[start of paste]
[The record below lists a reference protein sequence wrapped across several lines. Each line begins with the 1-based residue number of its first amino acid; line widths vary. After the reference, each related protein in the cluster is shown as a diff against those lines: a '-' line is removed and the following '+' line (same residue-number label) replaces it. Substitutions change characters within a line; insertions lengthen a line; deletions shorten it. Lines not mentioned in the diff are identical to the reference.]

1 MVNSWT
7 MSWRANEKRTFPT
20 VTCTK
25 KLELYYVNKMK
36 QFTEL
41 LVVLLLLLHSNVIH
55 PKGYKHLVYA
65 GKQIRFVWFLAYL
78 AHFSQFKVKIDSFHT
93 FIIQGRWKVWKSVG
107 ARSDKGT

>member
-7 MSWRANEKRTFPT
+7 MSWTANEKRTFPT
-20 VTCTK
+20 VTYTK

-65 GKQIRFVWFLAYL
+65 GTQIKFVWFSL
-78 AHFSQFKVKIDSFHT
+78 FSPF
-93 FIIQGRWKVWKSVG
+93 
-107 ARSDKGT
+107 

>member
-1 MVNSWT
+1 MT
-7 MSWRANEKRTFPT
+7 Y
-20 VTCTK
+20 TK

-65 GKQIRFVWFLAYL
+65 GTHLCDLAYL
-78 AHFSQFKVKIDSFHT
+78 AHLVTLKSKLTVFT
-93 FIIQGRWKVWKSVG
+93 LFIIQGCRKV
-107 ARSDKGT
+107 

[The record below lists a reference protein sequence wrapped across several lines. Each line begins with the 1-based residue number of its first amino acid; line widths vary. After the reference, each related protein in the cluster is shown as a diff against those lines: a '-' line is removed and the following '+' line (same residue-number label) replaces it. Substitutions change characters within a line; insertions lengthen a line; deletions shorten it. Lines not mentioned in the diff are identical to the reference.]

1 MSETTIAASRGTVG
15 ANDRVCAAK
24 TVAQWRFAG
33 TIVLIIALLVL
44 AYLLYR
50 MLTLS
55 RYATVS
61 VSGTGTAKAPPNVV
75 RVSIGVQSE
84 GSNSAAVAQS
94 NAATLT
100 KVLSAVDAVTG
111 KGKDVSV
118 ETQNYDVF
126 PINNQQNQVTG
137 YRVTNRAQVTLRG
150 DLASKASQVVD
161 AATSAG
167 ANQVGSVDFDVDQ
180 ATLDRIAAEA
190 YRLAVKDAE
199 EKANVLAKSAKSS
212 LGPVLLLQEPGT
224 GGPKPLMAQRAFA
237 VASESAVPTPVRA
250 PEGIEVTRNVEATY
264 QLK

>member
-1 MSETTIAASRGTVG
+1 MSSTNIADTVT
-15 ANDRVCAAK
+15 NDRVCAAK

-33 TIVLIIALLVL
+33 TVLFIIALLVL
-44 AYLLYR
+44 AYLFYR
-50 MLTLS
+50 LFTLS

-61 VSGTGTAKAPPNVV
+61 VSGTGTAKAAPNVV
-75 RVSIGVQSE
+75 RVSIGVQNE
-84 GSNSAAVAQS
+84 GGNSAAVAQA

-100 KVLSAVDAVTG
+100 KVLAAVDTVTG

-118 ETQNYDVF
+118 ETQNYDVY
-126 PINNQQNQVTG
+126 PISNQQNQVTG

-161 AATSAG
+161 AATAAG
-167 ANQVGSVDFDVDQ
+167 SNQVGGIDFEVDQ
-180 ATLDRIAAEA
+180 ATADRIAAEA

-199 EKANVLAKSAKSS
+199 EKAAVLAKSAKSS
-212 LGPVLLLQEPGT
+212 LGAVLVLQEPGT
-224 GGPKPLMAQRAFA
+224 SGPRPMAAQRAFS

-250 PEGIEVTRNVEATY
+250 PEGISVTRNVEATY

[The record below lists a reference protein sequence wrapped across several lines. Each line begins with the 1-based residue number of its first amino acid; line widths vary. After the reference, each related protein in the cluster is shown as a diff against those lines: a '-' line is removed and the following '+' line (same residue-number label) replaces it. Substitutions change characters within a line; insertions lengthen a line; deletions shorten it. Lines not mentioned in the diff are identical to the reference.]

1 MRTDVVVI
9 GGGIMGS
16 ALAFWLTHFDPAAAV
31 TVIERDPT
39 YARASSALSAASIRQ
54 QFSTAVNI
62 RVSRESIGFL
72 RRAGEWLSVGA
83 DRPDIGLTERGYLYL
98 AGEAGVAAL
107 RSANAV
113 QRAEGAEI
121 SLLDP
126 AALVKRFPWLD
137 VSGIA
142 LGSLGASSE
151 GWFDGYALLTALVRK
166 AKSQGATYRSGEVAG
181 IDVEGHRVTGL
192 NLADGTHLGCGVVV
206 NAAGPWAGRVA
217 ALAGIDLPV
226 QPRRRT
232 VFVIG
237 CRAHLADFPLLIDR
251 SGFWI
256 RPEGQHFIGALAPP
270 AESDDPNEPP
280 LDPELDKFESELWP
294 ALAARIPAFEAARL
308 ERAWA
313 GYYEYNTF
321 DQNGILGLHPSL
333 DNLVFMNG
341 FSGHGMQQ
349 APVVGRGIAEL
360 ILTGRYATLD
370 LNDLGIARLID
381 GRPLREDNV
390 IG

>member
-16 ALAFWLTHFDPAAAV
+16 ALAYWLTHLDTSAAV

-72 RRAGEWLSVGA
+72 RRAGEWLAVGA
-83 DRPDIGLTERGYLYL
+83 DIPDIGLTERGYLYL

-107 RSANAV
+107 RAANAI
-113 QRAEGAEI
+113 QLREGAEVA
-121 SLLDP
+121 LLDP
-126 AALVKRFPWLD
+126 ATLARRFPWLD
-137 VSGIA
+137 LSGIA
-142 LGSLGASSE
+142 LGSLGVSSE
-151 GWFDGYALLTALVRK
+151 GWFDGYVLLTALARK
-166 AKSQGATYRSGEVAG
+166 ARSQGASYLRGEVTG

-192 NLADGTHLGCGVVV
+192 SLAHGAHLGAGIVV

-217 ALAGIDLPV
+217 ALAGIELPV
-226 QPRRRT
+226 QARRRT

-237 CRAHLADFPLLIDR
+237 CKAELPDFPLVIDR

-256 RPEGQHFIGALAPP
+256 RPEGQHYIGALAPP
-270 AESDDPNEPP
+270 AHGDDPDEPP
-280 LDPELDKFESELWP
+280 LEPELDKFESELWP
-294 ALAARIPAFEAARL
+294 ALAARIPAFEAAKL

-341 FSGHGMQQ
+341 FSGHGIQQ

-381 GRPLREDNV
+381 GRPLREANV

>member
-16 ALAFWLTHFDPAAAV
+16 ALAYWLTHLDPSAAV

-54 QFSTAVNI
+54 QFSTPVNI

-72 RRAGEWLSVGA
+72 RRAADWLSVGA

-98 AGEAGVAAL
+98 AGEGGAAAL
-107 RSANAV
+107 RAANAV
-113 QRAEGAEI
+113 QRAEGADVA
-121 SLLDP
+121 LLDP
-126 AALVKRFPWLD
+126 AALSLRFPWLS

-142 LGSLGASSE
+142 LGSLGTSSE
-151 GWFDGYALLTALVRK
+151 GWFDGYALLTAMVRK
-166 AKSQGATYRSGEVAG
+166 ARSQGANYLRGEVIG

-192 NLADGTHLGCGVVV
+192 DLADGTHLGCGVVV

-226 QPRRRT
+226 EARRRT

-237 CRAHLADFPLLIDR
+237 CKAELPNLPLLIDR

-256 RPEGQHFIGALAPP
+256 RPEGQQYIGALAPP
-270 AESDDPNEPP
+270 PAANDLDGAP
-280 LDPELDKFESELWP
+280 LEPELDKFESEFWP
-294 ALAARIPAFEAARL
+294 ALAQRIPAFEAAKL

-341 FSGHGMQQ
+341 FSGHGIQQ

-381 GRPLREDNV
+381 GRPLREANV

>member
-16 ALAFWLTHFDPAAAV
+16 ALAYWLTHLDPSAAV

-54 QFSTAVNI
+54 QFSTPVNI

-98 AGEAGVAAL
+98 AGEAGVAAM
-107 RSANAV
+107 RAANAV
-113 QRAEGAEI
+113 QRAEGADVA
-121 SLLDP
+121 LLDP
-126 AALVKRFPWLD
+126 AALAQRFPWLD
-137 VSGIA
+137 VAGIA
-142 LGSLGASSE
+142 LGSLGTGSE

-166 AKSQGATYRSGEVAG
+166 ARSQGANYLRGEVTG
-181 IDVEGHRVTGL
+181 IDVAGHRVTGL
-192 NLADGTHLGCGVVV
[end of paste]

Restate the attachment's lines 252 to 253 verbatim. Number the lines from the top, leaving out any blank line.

-181 IDVEGHRVTGL
+181 IDVAGHRVTGL